The finding of enlarged cervical lymph nodes in patients with AdCC of the larynx is however not uncommon. Liu and Chen [110] reviewed six cases of AdCC of the larynx four of which underwent modified radical neck dissection because of palpable cervical lymph nodes (cN+) and all four showed no evidence of metastasis on pathologic examination (pN−). Calzada et al. [98] identified, over a 30-year period, 11 patients with AdCC of the airway, six of which had tumors of the larynx. One of these patients underwent a modified radical neck dissection due to palpable nodal disease, but the pathologic analysis of the neck dissection specimen reported only reactive lymph nodes. Testa et al. [103], also reported one case of a glottic-subglottic AdCC with bilateral cervical lymph node hyperplasia but with no evidence of metastasis. In a national study conducted in Denmark, Nielsen et al. [101] found four cases of AdCC of the larynx. All were staged N0, including the patient in whom a suspicious node was surgically removed.

In contrast, in 1977, Olofsson and van Nostrand [45] reported four cases of AdCC of the larynx and 1 of them had metastatic foci in three small paraesophageal lymph nodes. More recently, Dubal et al. [108] reviewed 69 cases of laryngeal AdCC of which 87.9% of the patients were N0. The remaining patients were staged N1 (one patient), N2 (two patients) and Nx (one patient) using the American Joint Committee on Cancer staging system. Amit et al. [2] in their international collaborative study of 270 patients who underwent neck dissection for AdCC, identified two cases of AdCC of the larynx, and one of them had positive lymph nodes. In a similar paper of Amit et al. [3] they reviewed the same series of 270 patients who underwent neck dissection for AdCC. This time, the authors identified six patients with AdCC of the larynx and only one of which underwent elective neck dissection. The definite pathologic result of this neck dissection is unknown because the results of all neck dissections were analyzed together.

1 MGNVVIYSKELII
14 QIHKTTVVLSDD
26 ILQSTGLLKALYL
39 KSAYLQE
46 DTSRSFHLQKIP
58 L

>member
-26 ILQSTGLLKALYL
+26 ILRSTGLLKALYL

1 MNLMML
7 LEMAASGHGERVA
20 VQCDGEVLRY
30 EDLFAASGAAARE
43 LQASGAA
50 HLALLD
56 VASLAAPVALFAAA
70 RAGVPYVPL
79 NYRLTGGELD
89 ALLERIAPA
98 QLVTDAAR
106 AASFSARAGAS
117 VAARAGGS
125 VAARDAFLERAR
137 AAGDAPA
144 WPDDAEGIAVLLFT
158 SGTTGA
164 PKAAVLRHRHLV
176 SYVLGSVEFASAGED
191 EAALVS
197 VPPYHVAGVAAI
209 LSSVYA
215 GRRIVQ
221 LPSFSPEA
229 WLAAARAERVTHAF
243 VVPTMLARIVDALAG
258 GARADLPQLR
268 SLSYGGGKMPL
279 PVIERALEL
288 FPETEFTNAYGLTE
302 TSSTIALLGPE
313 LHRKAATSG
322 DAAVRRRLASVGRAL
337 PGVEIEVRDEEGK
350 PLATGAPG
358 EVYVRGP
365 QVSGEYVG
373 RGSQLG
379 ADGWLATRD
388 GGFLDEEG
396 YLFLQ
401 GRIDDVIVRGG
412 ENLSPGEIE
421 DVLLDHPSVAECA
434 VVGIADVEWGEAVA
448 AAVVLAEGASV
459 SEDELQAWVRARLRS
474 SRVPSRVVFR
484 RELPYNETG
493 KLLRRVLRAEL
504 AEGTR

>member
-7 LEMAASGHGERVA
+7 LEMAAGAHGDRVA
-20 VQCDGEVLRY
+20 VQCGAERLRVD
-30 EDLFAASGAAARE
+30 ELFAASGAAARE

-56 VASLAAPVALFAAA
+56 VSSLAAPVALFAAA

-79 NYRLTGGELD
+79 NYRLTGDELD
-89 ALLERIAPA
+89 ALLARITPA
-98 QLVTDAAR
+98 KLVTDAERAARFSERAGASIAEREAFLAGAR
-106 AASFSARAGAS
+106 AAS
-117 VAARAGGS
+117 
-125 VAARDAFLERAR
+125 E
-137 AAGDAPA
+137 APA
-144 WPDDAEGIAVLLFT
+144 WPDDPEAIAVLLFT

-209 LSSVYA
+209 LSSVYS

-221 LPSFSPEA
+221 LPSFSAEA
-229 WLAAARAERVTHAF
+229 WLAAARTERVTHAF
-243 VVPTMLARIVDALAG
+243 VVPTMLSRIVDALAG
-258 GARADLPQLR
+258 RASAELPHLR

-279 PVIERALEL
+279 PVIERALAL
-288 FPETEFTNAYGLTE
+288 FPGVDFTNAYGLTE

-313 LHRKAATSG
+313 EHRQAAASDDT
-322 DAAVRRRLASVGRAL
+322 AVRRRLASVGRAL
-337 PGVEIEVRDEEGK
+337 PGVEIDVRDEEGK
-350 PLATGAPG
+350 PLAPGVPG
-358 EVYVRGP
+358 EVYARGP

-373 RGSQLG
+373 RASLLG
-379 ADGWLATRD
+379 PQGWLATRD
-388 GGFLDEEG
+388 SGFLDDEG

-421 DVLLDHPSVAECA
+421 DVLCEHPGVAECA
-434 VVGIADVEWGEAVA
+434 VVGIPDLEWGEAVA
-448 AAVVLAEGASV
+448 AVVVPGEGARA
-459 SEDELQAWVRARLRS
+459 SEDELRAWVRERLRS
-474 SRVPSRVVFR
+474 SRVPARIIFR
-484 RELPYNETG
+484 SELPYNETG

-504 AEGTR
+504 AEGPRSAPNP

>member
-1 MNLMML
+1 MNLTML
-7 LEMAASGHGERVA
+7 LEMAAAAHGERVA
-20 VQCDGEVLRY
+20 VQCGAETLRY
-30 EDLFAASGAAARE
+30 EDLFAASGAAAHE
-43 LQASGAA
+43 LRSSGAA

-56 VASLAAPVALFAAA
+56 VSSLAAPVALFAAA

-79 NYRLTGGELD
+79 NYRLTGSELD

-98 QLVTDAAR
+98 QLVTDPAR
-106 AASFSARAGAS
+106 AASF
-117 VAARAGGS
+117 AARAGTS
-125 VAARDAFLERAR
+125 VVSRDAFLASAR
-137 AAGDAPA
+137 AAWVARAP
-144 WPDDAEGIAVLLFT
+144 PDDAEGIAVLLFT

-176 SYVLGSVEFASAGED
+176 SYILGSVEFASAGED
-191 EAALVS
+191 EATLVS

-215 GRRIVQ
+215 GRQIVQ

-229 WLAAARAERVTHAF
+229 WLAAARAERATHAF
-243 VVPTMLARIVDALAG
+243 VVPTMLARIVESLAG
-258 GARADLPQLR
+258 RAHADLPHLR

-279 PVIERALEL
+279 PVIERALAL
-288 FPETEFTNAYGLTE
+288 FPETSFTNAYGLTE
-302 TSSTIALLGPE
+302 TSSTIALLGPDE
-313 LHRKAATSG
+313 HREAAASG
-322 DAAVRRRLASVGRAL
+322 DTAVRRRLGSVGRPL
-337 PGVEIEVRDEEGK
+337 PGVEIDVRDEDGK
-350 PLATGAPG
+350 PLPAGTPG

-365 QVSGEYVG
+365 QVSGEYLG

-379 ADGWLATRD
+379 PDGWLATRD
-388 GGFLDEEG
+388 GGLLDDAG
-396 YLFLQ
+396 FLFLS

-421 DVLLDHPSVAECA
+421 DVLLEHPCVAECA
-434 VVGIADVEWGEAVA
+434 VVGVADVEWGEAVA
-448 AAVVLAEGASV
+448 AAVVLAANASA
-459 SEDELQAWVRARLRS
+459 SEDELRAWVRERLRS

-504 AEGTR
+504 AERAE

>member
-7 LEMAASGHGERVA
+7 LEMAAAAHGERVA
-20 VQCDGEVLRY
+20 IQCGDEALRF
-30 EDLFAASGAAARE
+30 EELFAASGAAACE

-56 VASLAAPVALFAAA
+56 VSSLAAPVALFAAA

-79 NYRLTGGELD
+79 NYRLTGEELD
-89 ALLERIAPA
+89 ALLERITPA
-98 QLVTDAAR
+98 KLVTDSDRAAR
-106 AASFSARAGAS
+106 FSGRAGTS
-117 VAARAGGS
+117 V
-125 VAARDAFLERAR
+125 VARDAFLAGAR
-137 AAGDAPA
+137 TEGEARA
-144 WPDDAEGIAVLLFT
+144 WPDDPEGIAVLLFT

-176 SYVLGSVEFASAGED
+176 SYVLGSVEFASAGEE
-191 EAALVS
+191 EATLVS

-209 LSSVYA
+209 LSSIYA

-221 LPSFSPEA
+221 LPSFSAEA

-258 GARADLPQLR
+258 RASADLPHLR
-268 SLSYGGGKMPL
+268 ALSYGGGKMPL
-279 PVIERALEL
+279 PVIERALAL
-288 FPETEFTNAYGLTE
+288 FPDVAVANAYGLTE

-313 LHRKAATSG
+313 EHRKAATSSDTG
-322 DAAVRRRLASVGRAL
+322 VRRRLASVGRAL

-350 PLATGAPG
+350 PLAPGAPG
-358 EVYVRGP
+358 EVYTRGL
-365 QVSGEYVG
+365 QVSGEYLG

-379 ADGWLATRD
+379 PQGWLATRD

Considering these data, the incidence of lymph node metastasis seems to be very low, with anecdotal cases reported. There are however several reports that contradict this view. Spiro and Huvos [6] reported five patients with AdCC of the larynx, 4 (80%) of which had associated lymph node metastasis.

Treatment Suggestions

Specific data on neck dissection in AdCC of the larynx are scarce. Therefore, we analyzed mainly the incidence of clinically overt lymph node metastasis in laryngeal AdCC. However, it can be anticipated that when this incidence is about 15.4% and the sensitivity of modern diagnostic techniques to detect occult lymph node metastasis is similar to that for head and neck squamous cell carcinoma, the rate of occult lymph node metastasis after current diagnostic work-up would be around 7%–8%, probably too low to warrant elective neck dissection in this group. Moreover, patients will be more at risk for distant than cervical lymph node metastasis.

Adenoid cystic carcinoma with high grade transformation (AdCC-HGT), however, is another issue that requires special attention. High-grade transformation (previously referred to as dedifferentiation) is defined as the abrupt transformation of a tumor into high–grade morphology that lacks the original distinct histologic characteristics [119]. These changes may be focal within the tumor and, as a result, AdCC-HGT may not always be appreciated pre-operatively. AdCC-HGT is an aggressive tumor with a high tendency to recur and metastasize to the lymph nodes (at least 50% or higher) and distant organs [120], as illustrated by the supraglottic tumor reported by Stillwagon et al. [52], which metastasized to five cervical lymph nodes with extracapsular extension, as well as to the liver, bone marrow, brain, heart, lungs and kidneys. AdCC-HGT must therefore be treated aggressively with due consideration for neck dissection.